The past seven months have been an incredible and even historic moment for all of Camden's kids. The success we have seen has helped to confront decades of stagnation. New schools in Camden are teaching five-year-olds how to read and fifth graders all about fractions. In this short amount of time, new renaissance schools have begun transforming the lives of young students and their families as they create a pathway to college. In fact, because of this progress and these new opportunities, the Camden Superintendent, Paymon Rouhanifard, announced last week that the school district is partnering with renaissance schools on five new transformations of traditional public schools.
"Success"?! What "success"? What is the reliably reformy Janellen Duffy saying: that not even one year into the Renaissance Schools experiment, we can claim they are a "success"?Instead of celebrating these new opportunities for Camden families, groups like Save Our Schools, the Education Law Center (ELC) and other bloggers and commentators continue to defend the status quo, the same status quo that has failed Camden families for generations. Rather than join the conversation to create further improvement, these groups continue to attack success. Save Our Schools, the ELC and others have been arguing that the renaissance schools are not serving the students with the greatest needs and attempting to discredit the success of these renaissance schools with these arguments. [emphasis mine]
Look, no one rational would ever claim the Renaissance charters in Camden are "failures" in terms of their academic achievements without first giving them time to prove what they can do. Who, then, would ever claim they are a "success" when they haven't even finished their first year? It's just silly.
Remember also that even the reformy State Superintendent of Camden, Paymon Rouhanifard, admits the Renaissance Schools have access to financing that district schools do not. If the Renaissance Schools do, indeed, turn out to be "successes," the cause might likely be that they were able to provide better facilities for their students than the CCSD. Will Janellen Duffy be demanding more funding for CCSD schools if that's the case?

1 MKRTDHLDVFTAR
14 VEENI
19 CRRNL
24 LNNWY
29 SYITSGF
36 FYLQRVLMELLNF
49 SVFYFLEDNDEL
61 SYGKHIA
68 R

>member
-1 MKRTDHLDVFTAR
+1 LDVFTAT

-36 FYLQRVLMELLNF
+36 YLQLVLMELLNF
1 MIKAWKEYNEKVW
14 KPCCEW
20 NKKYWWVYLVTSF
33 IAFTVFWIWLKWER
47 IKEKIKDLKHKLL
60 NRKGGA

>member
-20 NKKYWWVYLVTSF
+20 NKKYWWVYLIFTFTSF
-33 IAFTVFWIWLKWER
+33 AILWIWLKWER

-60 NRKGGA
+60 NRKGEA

School funding fairness, however, is one of those topics groups like JerseyCAN just can't find the time to address; they're too busy cheerleading for the PARCC or coming up with innumerate school rating systems.
Or maybe Duffy and her staff are too busy shifting through data the rest of us aren't allowed to see:
I have heard these arguments before and the stakes are high if we don't get this right for kids and families, so I took a look at the data for myself. The ELC's most recent data appears to have been collected from the Camden School District regarding enrollment patterns at the renaissance schools. However, those data were collected in October 2014 when the renaissance schools were only a few weeks old. Now, seven months into their first school year, these renaissance schools are proving that not only are they serving the neediest kids in Camden, they are also serving a higher percentage of needy kids than the Camden average. According to the latest data from the renaissance schools as of March 1...Whoa, whoa, WHOA! What "latest data"? Where did it come from? The schools themselves? Who vetted it? Was it uniformly reported? More importantly: why does JerseyCAN have this data and the rest of us don't?
This is a trend I'm starting to see across the state, and I do not like it one bit. People advancing their own particular agendas within the state's education system come out with school-level data that they claim is "official," yet isn't released in a uniform, public manner where it can be properly evaluated.